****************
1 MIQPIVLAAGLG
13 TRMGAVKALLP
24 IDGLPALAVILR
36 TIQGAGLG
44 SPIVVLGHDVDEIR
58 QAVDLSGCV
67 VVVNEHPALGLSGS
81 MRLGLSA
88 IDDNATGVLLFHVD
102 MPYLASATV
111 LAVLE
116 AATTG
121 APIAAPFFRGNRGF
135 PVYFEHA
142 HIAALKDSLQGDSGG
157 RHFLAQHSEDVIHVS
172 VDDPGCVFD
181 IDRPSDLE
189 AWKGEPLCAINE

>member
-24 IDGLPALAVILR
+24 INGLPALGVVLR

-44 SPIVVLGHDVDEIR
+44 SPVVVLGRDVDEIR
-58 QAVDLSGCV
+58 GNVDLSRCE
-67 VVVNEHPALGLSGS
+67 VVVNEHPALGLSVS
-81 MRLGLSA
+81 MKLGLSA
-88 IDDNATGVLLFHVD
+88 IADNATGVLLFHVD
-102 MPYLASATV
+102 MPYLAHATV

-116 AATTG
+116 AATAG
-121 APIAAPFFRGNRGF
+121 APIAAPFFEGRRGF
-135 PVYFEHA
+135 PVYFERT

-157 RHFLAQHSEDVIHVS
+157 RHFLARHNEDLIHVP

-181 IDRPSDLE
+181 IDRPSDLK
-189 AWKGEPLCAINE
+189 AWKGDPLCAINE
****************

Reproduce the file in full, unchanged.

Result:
1 MIQPIVLAAGLG
13 TRMGAVKALLP
24 IDGLPALAVILR
36 TIQGAGLG
44 SPIVVLGHDVDEIR
58 QAVDLSGCV
67 VVVNEHPALGLSGS
81 MRLGLSA
88 IDDNATGVLLFHVD
102 MPYLASATV
111 LAVLE
116 AATTG
121 APIAAPFFRGNRGF
135 PVYFEHA
142 HIAALKDSLQGDSGG
157 RHFLAQHSEDVIHVS
172 VDDPGCVFD
181 IDRPSDLE
189 AWKGEPLCAINE

>member
-24 IDGLPALAVILR
+24 INGLPALGVVLR

-44 SPIVVLGHDVDEIR
+44 SPVVVLGRDVDEIR
-58 QAVDLSGCV
+58 GNVDLSRCE
-67 VVVNEHPALGLSGS
+67 VVVNEHPALGLSVS
-81 MRLGLSA
+81 MKLGLSA
-88 IDDNATGVLLFHVD
+88 IADNATGVLLFHVD
-102 MPYLASATV
+102 MPYLAHATV

-116 AATTG
+116 AATAG
-121 APIAAPFFRGNRGF
+121 APIAAPFFEGRRGF
-135 PVYFEHA
+135 PVYFERT

-157 RHFLAQHSEDVIHVS
+157 RHFLARHNEDLIHVP

-181 IDRPSDLE
+181 IDRPSDLK
-189 AWKGEPLCAINE
+189 AWKGDPLCAINE